„Our Lady’s Child“ has several interpretations and themes that have been explored by readers and scholars over the years. Some of the key themes and interpretations include:

Obedience and consequences: The story emphasizes the importance of obedience, as the young girl disobeys the Virgin Mary’s command not to open the thirteenth door. Her disobedience leads to a series of unfortunate events, including her curse of silence and the accusations of killing her children. This theme serves as a moral lesson, warning readers of the potential consequences of disobedience.

Faith and redemption: Despite the young girl’s disobedience, her faith in the Virgin Mary ultimately leads to her redemption. When she is about to be executed, the Virgin Mary intervenes, restoring her ability to speak and reuniting her with her children. This theme highlights the power of faith and the potential for redemption and forgiveness, even after making mistakes.

The importance of humility: The tale teaches readers the value of humility, as the young girl must endure hardship and suffering as a result of her curiosity and disobedience. Her journey teaches her the importance of humbly accepting the consequences of her actions and relying on her faith for guidance and support.

Divine intervention and justice: The story illustrates the idea of divine intervention, with the Virgin Mary ultimately stepping in to save the young girl from execution and clear her name. This theme demonstrates that divine justice can prevail, even in the face of human error and injustice.

Temptation and curiosity: The tale also explores the themes of temptation and curiosity, as the young girl is unable to resist the urge to open the forbidden door. This serves as a cautionary tale, warning readers about the potential consequences of succumbing to temptation and curiosity, even in the face of clear warnings.

Curiosity and Disobedience: The story demonstrates the consequences of giving in to curiosity and disobeying rules. The girl’s curiosity leads her to open the forbidden door, resulting in her banishment from heaven. This theme is common in fairy tales and folklore, as it teaches the importance of respecting boundaries and following instructions.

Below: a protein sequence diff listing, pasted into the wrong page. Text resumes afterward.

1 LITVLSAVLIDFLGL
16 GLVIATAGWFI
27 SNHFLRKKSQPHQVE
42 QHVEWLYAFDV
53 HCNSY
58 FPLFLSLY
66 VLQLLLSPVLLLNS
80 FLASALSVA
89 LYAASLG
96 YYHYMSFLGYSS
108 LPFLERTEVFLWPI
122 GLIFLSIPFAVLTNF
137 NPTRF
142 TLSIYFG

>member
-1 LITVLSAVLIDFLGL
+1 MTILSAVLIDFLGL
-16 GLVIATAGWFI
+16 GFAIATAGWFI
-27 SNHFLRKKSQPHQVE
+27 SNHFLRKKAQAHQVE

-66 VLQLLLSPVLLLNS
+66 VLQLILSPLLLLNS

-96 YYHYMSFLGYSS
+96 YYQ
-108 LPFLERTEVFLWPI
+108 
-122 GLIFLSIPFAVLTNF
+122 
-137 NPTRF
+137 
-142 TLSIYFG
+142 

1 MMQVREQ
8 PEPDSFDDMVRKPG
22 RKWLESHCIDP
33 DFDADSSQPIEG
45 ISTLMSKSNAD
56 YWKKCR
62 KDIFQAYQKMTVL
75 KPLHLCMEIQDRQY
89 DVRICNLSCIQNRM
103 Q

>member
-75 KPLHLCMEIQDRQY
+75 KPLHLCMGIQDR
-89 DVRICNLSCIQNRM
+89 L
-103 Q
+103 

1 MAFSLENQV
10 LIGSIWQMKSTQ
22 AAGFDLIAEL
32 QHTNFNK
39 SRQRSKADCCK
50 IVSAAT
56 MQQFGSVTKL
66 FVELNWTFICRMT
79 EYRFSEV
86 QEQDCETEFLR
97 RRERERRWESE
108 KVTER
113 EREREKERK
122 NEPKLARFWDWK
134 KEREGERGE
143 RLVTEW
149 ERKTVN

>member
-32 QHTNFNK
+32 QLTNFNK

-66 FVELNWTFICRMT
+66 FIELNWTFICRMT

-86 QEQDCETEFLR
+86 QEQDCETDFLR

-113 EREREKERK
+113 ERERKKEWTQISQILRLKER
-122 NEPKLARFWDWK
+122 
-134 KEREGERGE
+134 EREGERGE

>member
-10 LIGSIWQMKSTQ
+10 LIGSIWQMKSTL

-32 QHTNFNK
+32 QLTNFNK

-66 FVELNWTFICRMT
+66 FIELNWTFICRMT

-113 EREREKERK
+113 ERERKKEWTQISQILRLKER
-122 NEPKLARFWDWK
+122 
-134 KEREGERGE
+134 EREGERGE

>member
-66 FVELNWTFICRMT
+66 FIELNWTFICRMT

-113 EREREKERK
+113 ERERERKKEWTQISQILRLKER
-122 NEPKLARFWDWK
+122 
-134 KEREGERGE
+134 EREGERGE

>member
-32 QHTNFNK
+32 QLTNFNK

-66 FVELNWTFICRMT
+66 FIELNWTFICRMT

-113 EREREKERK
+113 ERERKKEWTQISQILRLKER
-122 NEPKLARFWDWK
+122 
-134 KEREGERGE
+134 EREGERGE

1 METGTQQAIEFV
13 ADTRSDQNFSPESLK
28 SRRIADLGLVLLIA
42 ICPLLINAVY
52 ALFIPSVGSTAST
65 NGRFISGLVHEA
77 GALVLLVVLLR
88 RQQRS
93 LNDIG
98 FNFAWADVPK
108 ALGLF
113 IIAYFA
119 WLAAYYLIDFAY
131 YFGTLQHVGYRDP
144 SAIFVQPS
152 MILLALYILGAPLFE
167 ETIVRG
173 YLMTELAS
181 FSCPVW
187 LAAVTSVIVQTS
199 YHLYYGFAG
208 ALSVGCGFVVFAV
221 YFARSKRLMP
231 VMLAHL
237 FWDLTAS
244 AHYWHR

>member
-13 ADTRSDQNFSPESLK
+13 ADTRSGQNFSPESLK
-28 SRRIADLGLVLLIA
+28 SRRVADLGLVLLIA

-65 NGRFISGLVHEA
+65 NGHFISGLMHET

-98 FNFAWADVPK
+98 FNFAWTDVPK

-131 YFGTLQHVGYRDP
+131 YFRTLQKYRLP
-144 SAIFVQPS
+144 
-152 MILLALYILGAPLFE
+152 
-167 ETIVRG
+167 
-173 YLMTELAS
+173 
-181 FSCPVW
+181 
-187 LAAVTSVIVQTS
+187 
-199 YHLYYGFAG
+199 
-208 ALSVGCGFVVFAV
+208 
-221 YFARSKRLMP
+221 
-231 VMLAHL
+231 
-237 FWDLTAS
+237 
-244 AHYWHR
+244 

The Power of Repentance: The story emphasizes the importance of acknowledging one’s mistakes and seeking forgiveness. The Queen’s stubborn refusal to admit her disobedience prolongs her suffering and leads to the loss of her children. It is only when she genuinely repents and confesses her sin that she is granted forgiveness and happiness.

The Role of Pride: The Queen’s pride prevents her from admitting her mistake and seeking forgiveness. She suffers numerous hardships and loses her children because of her refusal to acknowledge her past actions. This theme serves as a reminder of the potential harm that pride can cause and the importance of humility.

The Nature of Forgiveness: The Virgin Mary’s forgiveness of the Queen, despite her repeated denials, highlights the power of redemption and the transformative potential of forgiveness. The story conveys the message that it is never too late to repent and seek forgiveness, as long as one genuinely acknowledges their mistakes and is committed to change.

Divine Intervention and Mercy: The story also reflects religious themes, such as divine intervention and mercy. The Virgin Mary’s role in the story serves as a symbol of divine compassion, as she ultimately forgives the Queen and restores her family, despite her mistakes.

„Our Lady’s Child“ incorporates a mix of religious themes, moral lessons, and fantastical elements that have made it a popular fairy tale. Its themes of obedience, faith, humility, divine intervention, and the consequences of temptation continue to resonate with readers, providing valuable lessons and insights that are still relevant today. Overall, „Our Lady’s Child“ teaches valuable lessons about the consequences of disobedience, the importance of repentance, and the power of forgiveness. It serves as a reminder of the potential for redemption and the transformative potential of admitting one’s mistakes and seeking forgiveness.

Adaptions of the fairy tale „Our Lady’s Child“